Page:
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The study authors searched Access World News and Factiva databases for e-cigarette-related news articles appearing in the top 30 circulating newspapers, 4 newswires, and 4 online news sources in the United States in 2015.

Youth vaping prevalence was mentioned more often than adult prevalence, at 61% vs. 13.5% respectively.
The research identified that nearly half the articles at 45.1%, focused primarily on regulatory issues. The second most common articles at 21% tackled e-cigarette prevalence, while 21.7% discussed health effects. Another frequently mentioned topic was the rise in e-cig use amongst youth at 45.4%.

One may add that if this topic was already so prevalent in 2015, the percentage would be certainly higher now in 2018, following the recent alarmist headlines mainly centered around Juul and teen vaping.

Not surprisingly, another hot topic was the infamous ‘gateway theory’ at 33.9%, and the appeal of flavors at 22.4%. Once again, the percentages on these topics may be even higher today, despite the available science that dispels these fears.

The researchers found that youth vaping prevalence was mentioned more often than adult prevalence, at 61% vs. 13.5%, respectively. Additionally, news articles discussed the potential risks of the devices more often than their benefits at 80% vs 45.4%. Similarly, quoted health bodies were more often mentioned relative to the dangers of the devices rather than the benefits.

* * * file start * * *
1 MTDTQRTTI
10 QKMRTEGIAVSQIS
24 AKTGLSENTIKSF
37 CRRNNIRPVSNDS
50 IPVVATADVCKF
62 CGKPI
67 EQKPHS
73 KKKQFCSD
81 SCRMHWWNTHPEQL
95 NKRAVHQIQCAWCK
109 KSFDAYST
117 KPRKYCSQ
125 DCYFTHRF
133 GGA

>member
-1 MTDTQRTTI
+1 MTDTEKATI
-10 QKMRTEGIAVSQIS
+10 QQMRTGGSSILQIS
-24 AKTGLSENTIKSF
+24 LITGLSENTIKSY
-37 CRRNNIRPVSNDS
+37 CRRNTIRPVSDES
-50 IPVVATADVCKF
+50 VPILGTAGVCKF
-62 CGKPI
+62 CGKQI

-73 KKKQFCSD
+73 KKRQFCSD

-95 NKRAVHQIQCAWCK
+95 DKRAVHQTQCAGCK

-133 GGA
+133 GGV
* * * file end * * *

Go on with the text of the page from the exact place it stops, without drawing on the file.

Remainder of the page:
The media supported the deeming rule

News articles discussed the potential risks of the devices more often than their benefits at 80% vs 45.4%.
The above  data is not surprising as 2015 was the year leading up to the FDA’s Deeming Rule, therefore concerns about youth use and risks related to the devices were naturally discussed frequently. “News articles more frequently discussed potential e-cigarette risks/concerns compared to potential harm-reduction benefits relative to tobacco cigarettes,” said the study authors.

However, they added, “While such coverage may inform the public about potential e-cigarette risks, they may also contribute to increasing perceptions that e-cigarettes are as harmful as tobacco cigarettes.” The researchers pointed out that unfortunately such coverage may have impacted “e-cigarette risk perceptions, use intentions and policy support.”

The media still spreading misinformation

A recent study has indicated that this is indeed the case. A recent poll by Rasmussen, a national polling organization that collects public opinion samples on political, commercial, and lifestyle topics, has indicated that most Americans are still misinformed about the relative benefits of e-cigarettes.

The poll which was released last August, collected data from 1,000 U.S. adults online or by telephone, and has indicated that sadly, the large majority of American citizens think that vaping is as bad for one’s health as smoking, if not worse.

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